This is a Ravelry pattern. The 'original' was an old photograph in the archive of the museum on Shetland. A group of clever people on Ravelry got together and worked out the pattern from that old photograph. They published the pattern on Ravelry for those of us whose knitting skills greatly exceed our computer skills to enjoy.
I fell in love with this pattern and just had to knit it, but I didn't need yet another white cobweb weight shawl. What I needed was a big warm shawl I could wrap myself up in on cold days. And that means at least one cat on my lap, probably kneeding away happily. The shawl had to be considerably more robust than the dainty original, and if it was quite a bit bigger, more like a blanket than a shawl, that was going to be all to the good. So I opted for a yarn that was nearer to a laceweight than a cobweb weight. And since a white comfort blanket is really not a good idea with muddy paws around, I looked at my stash and chose a blue 100% cashmere industrial oiled yarn. I wasn't at all sure I would have enough for the whole thing, especially as I made the centre a more generous width than suggested, but I thought a different yarn for the border would be just fine so I wasn't worried about that. I got so carried away with knitting this that I abandoned all my other projects to concentrate on this one. Having strong views on what I like in an edging, I used my own, and in a surprisingly short time I was finished. Blocking was a problem as my usual arrangements just weren't big enough and in the end I had to block it folded in four. It took longer to dry and the results aren't perfect, but the charcoal grey yarn is 50% silk and 50% cashmere so the silk helped it to fall into place.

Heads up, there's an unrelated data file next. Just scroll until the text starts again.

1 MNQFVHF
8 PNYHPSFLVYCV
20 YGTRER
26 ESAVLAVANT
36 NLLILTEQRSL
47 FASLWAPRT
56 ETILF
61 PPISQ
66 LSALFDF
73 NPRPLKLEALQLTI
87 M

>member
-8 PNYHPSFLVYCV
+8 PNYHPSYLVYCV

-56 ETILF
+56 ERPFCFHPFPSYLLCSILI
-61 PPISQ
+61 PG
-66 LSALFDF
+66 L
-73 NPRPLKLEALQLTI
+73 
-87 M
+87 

It is warm, soft and comfortable. And it has stood up to my cats! The moral of which, I guess, is that just because a pattern you like doesn't produce the result you want doesn't mean you can't play around with it until it does!